Originally published by OSU News and Research Communications

December 2, 2014

CORVALLIS, Ore. – Chemists and engineers at Oregon State University have discovered a fascinating new way to take some of the atmospheric carbon dioxide that’s causing the greenhouse effect and use it to make an advanced, high-value material for use in energy storage products.

This innovation in nanotechnology won’t soak up enough carbon to solve global warming, researchers say. However, it will provide an environmentally friendly, low-cost way to make nanoporous graphene for use in “supercapacitors” – devices that can store energy and release it rapidly.

Such devices are used in everything from heavy industry to consumer electronics.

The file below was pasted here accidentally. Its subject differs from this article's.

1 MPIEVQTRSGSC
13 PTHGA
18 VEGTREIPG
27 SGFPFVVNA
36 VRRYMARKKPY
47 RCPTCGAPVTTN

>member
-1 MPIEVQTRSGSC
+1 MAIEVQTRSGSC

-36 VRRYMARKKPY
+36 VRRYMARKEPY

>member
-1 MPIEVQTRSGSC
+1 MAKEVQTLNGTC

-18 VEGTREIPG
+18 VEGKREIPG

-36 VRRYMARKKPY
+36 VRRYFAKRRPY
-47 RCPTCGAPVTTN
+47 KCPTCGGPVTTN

The findings were just published in Nano Energy by scientists from the OSU College of Science, OSU College of Engineering, Argonne National Laboratory, the University of South Florida and the National Energy Technology Laboratory in Albany, Ore. The work was supported by OSU.

In the chemical reaction that was developed, the end result is nanoporous graphene, a form of carbon that’s ordered in its atomic and crystalline structure. It has an enormous specific surface area of about 1,900 square meters per gram of material. Because of that, it has an electrical conductivity at least 10 times higher than the activated carbon now used to make commercial supercapacitors.  Read more…

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